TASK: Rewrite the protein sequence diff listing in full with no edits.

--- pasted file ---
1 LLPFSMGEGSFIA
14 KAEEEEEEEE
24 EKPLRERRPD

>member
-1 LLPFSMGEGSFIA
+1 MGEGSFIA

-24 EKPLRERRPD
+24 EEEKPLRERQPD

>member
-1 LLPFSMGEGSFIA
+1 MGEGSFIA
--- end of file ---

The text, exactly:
1 LLPFSMGEGSFIA
14 KAEEEEEEEE
24 EKPLRERRPD

>member
-1 LLPFSMGEGSFIA
+1 MGEGSFIA

-24 EKPLRERRPD
+24 EEEKPLRERQPD

>member
-1 LLPFSMGEGSFIA
+1 MGEGSFIA